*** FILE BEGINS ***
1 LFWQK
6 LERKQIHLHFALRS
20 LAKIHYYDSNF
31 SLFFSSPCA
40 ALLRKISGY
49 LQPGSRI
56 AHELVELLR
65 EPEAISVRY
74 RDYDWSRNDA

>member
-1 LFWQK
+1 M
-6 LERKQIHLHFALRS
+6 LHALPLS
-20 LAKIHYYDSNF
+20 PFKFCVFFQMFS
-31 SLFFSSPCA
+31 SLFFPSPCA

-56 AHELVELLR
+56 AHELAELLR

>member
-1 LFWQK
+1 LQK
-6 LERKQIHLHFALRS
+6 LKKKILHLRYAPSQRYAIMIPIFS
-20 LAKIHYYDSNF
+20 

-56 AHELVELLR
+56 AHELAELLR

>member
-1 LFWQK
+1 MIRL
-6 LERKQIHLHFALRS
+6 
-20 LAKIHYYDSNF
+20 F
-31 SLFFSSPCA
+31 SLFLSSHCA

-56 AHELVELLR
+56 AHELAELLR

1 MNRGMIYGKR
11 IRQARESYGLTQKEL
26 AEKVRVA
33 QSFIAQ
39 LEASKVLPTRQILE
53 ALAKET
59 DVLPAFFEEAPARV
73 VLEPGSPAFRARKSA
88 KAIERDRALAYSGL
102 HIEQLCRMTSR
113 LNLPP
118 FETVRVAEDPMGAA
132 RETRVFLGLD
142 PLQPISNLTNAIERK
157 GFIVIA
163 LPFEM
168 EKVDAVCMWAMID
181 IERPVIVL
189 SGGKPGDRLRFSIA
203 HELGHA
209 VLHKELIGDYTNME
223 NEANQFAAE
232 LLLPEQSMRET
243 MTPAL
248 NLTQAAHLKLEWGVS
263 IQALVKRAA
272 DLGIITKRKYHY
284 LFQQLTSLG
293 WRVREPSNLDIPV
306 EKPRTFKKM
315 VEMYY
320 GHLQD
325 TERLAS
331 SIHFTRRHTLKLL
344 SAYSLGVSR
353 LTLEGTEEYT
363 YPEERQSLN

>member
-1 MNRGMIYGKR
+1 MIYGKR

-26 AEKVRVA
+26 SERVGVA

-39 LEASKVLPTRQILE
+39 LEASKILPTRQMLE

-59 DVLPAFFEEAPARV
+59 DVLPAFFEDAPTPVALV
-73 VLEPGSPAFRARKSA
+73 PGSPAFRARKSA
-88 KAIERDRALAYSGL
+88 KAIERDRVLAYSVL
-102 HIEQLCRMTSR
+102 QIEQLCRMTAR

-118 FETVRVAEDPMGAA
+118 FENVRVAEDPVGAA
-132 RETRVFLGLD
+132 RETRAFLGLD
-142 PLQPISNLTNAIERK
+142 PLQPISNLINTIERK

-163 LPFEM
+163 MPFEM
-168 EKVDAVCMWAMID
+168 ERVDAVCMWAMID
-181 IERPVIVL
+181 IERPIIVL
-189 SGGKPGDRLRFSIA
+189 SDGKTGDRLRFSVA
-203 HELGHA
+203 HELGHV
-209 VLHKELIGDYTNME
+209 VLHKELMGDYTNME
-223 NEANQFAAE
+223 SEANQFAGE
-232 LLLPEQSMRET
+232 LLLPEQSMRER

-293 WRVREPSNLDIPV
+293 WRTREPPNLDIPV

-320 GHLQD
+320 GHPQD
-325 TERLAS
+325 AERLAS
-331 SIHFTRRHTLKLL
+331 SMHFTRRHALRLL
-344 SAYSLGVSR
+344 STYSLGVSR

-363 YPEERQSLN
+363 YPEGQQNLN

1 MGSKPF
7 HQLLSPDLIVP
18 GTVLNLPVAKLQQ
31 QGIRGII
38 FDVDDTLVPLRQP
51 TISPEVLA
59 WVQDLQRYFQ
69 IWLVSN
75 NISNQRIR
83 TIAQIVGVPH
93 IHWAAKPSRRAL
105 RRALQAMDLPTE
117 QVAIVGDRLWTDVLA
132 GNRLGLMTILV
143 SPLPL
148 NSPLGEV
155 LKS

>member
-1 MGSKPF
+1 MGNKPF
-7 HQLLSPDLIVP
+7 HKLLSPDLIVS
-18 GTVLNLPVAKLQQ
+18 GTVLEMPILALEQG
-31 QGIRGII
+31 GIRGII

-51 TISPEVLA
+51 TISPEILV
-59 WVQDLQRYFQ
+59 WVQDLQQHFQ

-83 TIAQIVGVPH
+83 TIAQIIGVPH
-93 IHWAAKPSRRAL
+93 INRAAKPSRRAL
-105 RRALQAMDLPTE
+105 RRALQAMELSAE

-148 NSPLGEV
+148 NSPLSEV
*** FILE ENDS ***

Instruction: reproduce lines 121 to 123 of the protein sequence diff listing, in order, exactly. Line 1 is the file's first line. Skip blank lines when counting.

-331 SIHFTRRHTLKLL
+331 SMHFTRRHALRLL
-344 SAYSLGVSR